Salazar and Interior Deputy Secretary David Hayes this week said they are confident that Monday's permit for Noble Energy to drill in 6,500 feet of water could serve as a "template" for more deepwater permits in the coming weeks and months. But they warned that containments systems developed to respond to out-of-control wells are still limited to relatively shallow areas of the deep water and cannot handle a 100,000-barrel-per-day spill.
Worth the slowdown
Regardless of production declines, BP's spill last year of some 4 million barrels of oil into the Gulf was a stark reminder of the need for a more cautious approach to offshore drilling, said Miyoko Sakashita, oceans director at the nonprofit Center for Biological Diversity.
"A dip in oil production is a small price to pay compared to the need to protect our oceans and coastal economies from another oil spill," she said. "If efforts to rein in risky misconduct in the oil industry slow oil production, then that oil is far too expensive for any society."
The "incremental" steps Salazar has taken to reform Interior's Bureau of Ocean Energy Management, Regulation and Enforcement and impose new safety regulations since lifting the moratorium in October fall short of what is needed to safely resume activity in the Gulf, Sakashita said.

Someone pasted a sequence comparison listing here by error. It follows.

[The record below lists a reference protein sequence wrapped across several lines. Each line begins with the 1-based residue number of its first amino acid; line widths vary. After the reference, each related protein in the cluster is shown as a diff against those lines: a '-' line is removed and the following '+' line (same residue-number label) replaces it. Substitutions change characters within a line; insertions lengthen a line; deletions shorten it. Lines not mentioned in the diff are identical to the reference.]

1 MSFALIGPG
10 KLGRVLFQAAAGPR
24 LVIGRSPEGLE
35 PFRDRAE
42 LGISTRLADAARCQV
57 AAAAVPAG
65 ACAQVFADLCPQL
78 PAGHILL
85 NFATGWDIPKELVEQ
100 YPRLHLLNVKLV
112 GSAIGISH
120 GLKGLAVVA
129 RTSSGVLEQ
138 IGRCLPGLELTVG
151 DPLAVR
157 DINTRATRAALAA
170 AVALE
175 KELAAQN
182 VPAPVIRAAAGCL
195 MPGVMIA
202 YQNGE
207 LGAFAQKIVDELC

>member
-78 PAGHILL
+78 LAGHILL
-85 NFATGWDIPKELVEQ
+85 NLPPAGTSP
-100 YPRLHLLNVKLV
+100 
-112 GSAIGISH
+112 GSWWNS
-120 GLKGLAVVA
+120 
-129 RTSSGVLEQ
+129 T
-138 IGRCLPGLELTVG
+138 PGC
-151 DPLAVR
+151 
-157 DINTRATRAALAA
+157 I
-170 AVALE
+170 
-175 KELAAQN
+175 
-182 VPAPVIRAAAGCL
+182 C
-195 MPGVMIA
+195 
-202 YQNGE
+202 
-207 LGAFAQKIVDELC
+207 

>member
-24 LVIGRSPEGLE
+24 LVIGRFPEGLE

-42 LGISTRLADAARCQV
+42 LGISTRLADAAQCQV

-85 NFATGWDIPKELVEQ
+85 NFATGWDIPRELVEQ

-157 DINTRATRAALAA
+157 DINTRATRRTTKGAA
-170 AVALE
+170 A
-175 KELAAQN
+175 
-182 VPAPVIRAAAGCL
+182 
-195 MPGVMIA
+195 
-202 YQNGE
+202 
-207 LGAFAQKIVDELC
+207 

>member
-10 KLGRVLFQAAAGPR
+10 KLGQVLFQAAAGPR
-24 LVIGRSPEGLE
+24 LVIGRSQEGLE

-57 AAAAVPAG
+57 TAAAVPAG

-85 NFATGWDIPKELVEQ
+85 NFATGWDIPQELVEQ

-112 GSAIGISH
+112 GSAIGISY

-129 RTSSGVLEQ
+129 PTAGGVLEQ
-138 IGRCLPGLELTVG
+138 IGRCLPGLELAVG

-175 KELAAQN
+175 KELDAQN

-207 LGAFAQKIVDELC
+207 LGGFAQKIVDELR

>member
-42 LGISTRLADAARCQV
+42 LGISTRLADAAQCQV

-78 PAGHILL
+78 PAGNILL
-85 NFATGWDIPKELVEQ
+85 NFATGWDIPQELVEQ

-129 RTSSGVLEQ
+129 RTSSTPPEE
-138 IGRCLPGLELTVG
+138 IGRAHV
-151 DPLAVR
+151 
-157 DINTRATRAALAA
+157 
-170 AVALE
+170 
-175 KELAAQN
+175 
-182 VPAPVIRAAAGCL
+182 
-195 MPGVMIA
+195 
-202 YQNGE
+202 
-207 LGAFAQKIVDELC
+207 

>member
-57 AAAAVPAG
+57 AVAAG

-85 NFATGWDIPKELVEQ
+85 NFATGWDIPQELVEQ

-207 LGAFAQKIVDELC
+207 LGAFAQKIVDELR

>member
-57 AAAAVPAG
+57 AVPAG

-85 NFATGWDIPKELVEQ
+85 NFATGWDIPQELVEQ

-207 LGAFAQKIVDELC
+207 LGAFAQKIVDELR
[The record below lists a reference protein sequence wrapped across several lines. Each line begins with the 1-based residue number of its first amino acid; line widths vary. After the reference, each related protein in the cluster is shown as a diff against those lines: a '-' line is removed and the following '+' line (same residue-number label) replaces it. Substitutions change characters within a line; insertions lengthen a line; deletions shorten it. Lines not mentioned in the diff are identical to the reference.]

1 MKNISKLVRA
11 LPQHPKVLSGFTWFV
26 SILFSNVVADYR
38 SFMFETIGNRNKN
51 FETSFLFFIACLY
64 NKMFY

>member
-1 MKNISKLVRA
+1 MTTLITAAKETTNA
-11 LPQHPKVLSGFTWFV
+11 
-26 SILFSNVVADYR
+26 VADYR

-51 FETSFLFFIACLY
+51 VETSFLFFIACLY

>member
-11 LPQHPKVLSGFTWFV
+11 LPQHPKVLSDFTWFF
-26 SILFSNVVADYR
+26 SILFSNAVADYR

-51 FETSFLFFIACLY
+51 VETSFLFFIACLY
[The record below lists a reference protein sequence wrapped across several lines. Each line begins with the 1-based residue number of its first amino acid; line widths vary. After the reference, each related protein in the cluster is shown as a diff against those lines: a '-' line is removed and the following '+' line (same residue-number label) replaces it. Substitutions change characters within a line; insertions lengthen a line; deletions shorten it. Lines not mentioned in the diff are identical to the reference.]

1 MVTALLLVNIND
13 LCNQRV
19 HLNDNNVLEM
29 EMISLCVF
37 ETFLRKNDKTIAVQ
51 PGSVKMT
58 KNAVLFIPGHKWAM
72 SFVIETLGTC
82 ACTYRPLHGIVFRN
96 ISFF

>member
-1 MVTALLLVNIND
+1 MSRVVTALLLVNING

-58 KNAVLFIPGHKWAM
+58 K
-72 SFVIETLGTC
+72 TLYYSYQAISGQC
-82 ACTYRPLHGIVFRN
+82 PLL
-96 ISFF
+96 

"Irrespective of the pause in deepwater exploration after the BP oil spill, oil production in the Gulf never ceased and continues to this day," she said. "Although it may seem contrary to common sense, Secretary Salazar continued with business as usual for nearly all oil and gas operations in the Gulf."
Salazar appears to have allies in Democratic leaders in the House and Senate who have endorsed his plan to boost funding for BOEMRE through increased inspection fees and a new fee on nonproducing leases.
"Some have criticized the slow pace of oil and gas leasing," said Rep. Ed Markey (D-Mass.). "Of course, what the critics fail to mention is that oil production last year on federal lands was higher than in the last year of the Bush administration. And they won't disclose that oil companies are not even producing on many of the leases they currently hold."
While 80 million acres are presently under lease, the oil and gas industry is only producing on 19.5 million of those acres, Markey said. In addition, BLM issued 4,090 permits to drill last year, but 1,480 new wells were drilled.